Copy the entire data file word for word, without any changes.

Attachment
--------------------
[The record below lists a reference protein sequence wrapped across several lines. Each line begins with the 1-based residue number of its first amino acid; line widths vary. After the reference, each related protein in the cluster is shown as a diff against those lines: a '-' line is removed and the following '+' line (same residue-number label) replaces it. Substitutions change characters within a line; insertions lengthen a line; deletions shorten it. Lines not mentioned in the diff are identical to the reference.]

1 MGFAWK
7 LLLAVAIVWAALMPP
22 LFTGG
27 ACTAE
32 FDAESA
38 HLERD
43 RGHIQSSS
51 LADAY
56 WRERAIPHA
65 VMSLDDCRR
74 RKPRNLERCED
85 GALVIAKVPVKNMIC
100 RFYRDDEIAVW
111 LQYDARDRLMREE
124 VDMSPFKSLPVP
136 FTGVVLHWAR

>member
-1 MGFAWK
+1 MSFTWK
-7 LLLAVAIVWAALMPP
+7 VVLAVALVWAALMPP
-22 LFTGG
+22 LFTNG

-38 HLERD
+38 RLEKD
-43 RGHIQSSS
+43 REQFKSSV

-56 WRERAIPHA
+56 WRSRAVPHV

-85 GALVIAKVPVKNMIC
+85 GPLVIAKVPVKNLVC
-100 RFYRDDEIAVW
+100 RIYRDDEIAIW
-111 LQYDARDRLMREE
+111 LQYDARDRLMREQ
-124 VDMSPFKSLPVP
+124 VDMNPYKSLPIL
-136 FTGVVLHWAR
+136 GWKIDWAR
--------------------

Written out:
[The record below lists a reference protein sequence wrapped across several lines. Each line begins with the 1-based residue number of its first amino acid; line widths vary. After the reference, each related protein in the cluster is shown as a diff against those lines: a '-' line is removed and the following '+' line (same residue-number label) replaces it. Substitutions change characters within a line; insertions lengthen a line; deletions shorten it. Lines not mentioned in the diff are identical to the reference.]

1 MGFAWK
7 LLLAVAIVWAALMPP
22 LFTGG
27 ACTAE
32 FDAESA
38 HLERD
43 RGHIQSSS
51 LADAY
56 WRERAIPHA
65 VMSLDDCRR
74 RKPRNLERCED
85 GALVIAKVPVKNMIC
100 RFYRDDEIAVW
111 LQYDARDRLMREE
124 VDMSPFKSLPVP
136 FTGVVLHWAR

>member
-1 MGFAWK
+1 MSFTWK
-7 LLLAVAIVWAALMPP
+7 VVLAVALVWAALMPP
-22 LFTGG
+22 LFTNG

-38 HLERD
+38 RLEKD
-43 RGHIQSSS
+43 REQFKSSV

-56 WRERAIPHA
+56 WRSRAVPHV

-85 GALVIAKVPVKNMIC
+85 GPLVIAKVPVKNLVC
-100 RFYRDDEIAVW
+100 RIYRDDEIAIW
-111 LQYDARDRLMREE
+111 LQYDARDRLMREQ
-124 VDMSPFKSLPVP
+124 VDMNPYKSLPIL
-136 FTGVVLHWAR
+136 GWKIDWAR